Hi everyone this is Mike again. Today I thought I would post about today’s bottling! Normally bottling isn’t all that interesting, given that we bottle 1 to 2 times a week, but today kinda stood out to me.
Today we bottled two wines. We ran Semillon and then our Riesling. Both of these were rather small runs, but anyone who has been into the winery lately would know that we had sold out of Semillon in the fall, so it was good to get some in the bottle. For Riesling it was just time…it was ready to head to the bottle.
So what goes into bottling a wine? A lot! Most of bottling seems to be cleaning and sanitizing, and then more cleaning and sanitizing, but it’s very important to keep things nice and clean in a winery. Although it might be self explanatory, without cleaning and sanitizing, we would either have a wine that is ugly with all sorts of stuff floating around in it, or even worse, a spoiled wine that can taste like anything from a dirty socks, vinegar, rubber tires, mold, musty, rotten eggs and many many other not-so-pleasant tastes. So, we go through the process of cleaning our line, bottles and pumps. When that is finally done, it’s time to start bottling! With our new equipment we purchased in the Summer, we can bottle about 200 bottles per hour for a one man operation, but when we run with two people, we can do about 300 bottles per hour.
So what was so interesting about today’s bottling? Well, while bottling Semillon I noticed that the color of the wine in the bottle was a really nice light yellow and it looked awesome in the white frosted bottle! I am not sure about everyone else, but if it was me doing the buying, I would buy this one just for the bottle! Of course once I saw this, I pulled a little sample and gave it a try. The wine was crisp but I wouldn’t say tart and had the wonderful taste of lemon grass (or lemons for anyone who does not know what lemon grass tastes like). Being this wine is about 12 – 12.5% alchool, with such strong tastes of lemon, there is no perceviable alcohol taste.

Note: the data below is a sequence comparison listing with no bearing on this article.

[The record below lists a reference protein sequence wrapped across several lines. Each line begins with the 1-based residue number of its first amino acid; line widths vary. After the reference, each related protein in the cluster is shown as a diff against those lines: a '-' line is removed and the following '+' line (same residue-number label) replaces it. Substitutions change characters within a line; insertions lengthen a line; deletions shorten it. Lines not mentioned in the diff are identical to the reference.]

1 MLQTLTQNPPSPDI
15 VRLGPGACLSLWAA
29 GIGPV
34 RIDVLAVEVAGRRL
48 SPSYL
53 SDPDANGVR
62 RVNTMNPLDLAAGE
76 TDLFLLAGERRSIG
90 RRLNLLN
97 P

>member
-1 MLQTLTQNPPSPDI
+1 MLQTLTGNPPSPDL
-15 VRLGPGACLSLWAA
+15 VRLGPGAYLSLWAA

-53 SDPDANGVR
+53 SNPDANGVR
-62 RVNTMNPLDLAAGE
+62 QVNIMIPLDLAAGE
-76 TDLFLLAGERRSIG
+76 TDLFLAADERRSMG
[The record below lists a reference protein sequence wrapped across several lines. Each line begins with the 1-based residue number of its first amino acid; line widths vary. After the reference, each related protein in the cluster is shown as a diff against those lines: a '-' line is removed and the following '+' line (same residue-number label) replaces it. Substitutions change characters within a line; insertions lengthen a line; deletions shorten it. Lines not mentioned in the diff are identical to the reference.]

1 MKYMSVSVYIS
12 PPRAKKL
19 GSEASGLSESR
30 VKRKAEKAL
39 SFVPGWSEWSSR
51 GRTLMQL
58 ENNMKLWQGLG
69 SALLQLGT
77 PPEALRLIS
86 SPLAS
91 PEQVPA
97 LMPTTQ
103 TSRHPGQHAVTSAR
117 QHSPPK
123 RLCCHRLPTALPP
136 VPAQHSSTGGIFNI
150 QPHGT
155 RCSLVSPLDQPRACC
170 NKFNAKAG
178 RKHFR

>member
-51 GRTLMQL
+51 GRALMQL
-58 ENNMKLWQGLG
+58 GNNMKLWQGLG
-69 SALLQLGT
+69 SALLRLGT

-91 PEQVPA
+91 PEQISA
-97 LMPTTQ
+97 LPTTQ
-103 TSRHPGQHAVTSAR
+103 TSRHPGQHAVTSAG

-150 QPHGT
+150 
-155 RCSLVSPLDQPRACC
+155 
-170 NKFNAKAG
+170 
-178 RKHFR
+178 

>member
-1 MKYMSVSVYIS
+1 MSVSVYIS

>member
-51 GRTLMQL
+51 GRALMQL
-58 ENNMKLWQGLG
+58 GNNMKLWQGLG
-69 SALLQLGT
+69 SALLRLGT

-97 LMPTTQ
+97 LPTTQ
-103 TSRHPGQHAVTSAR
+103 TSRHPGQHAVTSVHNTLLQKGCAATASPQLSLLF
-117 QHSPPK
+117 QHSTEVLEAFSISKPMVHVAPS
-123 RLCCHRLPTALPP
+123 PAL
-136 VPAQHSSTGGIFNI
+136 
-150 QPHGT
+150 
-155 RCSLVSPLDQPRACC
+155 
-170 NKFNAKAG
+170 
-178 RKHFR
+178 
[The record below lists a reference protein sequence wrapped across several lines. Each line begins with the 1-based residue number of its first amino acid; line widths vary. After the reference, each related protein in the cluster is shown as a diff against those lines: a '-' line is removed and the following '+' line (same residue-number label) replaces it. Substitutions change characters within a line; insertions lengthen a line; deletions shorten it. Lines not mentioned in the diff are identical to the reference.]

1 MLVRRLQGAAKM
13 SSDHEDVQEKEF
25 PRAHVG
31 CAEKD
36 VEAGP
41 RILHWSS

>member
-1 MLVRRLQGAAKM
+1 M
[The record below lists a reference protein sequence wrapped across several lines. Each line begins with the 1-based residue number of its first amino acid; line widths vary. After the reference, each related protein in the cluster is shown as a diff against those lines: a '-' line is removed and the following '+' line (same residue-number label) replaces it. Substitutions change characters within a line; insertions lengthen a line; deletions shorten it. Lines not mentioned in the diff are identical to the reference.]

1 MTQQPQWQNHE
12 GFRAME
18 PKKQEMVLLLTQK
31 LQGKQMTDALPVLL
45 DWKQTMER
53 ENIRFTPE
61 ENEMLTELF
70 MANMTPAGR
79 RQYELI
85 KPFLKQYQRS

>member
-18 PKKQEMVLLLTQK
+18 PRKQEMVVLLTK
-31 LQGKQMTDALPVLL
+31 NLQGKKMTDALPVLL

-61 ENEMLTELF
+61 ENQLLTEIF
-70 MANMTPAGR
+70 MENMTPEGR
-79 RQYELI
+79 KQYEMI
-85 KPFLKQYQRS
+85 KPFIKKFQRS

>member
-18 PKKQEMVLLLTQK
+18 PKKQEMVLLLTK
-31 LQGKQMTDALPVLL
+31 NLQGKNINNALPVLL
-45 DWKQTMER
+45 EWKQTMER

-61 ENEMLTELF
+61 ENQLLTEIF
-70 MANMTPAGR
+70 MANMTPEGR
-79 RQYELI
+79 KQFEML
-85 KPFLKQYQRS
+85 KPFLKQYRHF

Usually when wine is sampled off the bottling line I would expect it to be kind of flat, meaning not much taste. Usually after a few weeks to a month in the bottle the taste returns and we have a great wine (or at least hopefully we do). This usually happens as a result of us beating up the wine pretty good, filtering, bottling and handling of the wine is pretty rough on it and all the flavors tend to go into hiding. I am very optomistic at this point that with some rest in the bottle this will be a great batch of Semillon, given that we did not make all that much in this batch, I would suggest anyone who wants to give it a try better come into the store or order it online as soon after it’s availble as possible, as I do not expect it to hang around long if it’s as good as I expect. Don’t fret if you miss out – we will will have more ready for our busy summer season. Oh and in case you are wondering, I am hopeful to release this batch for sale by the end of March.
As for the Riesling we also bottled? Well, I have to admit I got busy and forgot to try it but it also had a very nice color to it but… it’s in a blue bottle so it’s a bit harder to tell. When I tried some before bottling I was very happy with this batch, however I am not sure it will be as good as the Semillon but only time will tell!
Tomorrow I will try and remember to take a picture of the bottle and post it on here, of course I said to myself “You have to take a picture of that bottle before you leave” but I forgot!!!!! But at least there is always tomorrow….
Well thanks for reading my blog and I hope everyone has a great week!